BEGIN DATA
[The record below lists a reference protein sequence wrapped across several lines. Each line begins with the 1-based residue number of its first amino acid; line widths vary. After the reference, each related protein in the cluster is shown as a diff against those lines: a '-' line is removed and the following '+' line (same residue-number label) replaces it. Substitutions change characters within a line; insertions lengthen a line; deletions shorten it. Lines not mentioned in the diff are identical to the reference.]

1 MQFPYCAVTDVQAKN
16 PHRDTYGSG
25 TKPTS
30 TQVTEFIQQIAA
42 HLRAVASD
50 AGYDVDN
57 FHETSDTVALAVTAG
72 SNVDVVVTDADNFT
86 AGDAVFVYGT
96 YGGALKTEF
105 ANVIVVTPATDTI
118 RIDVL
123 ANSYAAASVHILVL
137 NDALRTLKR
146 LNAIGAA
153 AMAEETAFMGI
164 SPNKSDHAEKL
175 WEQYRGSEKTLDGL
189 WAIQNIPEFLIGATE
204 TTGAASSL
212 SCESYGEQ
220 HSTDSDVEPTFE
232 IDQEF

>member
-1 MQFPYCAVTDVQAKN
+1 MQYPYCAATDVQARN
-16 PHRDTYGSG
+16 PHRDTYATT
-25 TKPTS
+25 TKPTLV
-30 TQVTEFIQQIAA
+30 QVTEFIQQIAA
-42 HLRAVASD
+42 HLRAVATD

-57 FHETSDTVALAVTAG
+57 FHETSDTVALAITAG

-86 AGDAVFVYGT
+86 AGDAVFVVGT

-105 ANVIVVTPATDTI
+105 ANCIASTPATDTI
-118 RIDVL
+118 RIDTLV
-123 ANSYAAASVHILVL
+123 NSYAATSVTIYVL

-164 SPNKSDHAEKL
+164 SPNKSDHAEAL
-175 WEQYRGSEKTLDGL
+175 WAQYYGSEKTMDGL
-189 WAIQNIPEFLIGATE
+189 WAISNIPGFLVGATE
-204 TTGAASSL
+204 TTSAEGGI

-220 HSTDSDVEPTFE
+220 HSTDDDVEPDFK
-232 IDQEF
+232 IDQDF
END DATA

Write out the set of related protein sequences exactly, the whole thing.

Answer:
[The record below lists a reference protein sequence wrapped across several lines. Each line begins with the 1-based residue number of its first amino acid; line widths vary. After the reference, each related protein in the cluster is shown as a diff against those lines: a '-' line is removed and the following '+' line (same residue-number label) replaces it. Substitutions change characters within a line; insertions lengthen a line; deletions shorten it. Lines not mentioned in the diff are identical to the reference.]

1 MQFPYCAVTDVQAKN
16 PHRDTYGSG
25 TKPTS
30 TQVTEFIQQIAA
42 HLRAVASD
50 AGYDVDN
57 FHETSDTVALAVTAG
72 SNVDVVVTDADNFT
86 AGDAVFVYGT
96 YGGALKTEF
105 ANVIVVTPATDTI
118 RIDVL
123 ANSYAAASVHILVL
137 NDALRTLKR
146 LNAIGAA
153 AMAEETAFMGI
164 SPNKSDHAEKL
175 WEQYRGSEKTLDGL
189 WAIQNIPEFLIGATE
204 TTGAASSL
212 SCESYGEQ
220 HSTDSDVEPTFE
232 IDQEF

>member
-1 MQFPYCAVTDVQAKN
+1 MQYPYCAATDVQARN
-16 PHRDTYGSG
+16 PHRDTYATT
-25 TKPTS
+25 TKPTLV
-30 TQVTEFIQQIAA
+30 QVTEFIQQIAA
-42 HLRAVASD
+42 HLRAVATD

-57 FHETSDTVALAVTAG
+57 FHETSDTVALAITAG

-86 AGDAVFVYGT
+86 AGDAVFVVGT

-105 ANVIVVTPATDTI
+105 ANCIASTPATDTI
-118 RIDVL
+118 RIDTLV
-123 ANSYAAASVHILVL
+123 NSYAATSVTIYVL

-164 SPNKSDHAEKL
+164 SPNKSDHAEAL
-175 WEQYRGSEKTLDGL
+175 WAQYYGSEKTMDGL
-189 WAIQNIPEFLIGATE
+189 WAISNIPGFLVGATE
-204 TTGAASSL
+204 TTSAEGGI

-220 HSTDSDVEPTFE
+220 HSTDDDVEPDFK
-232 IDQEF
+232 IDQDF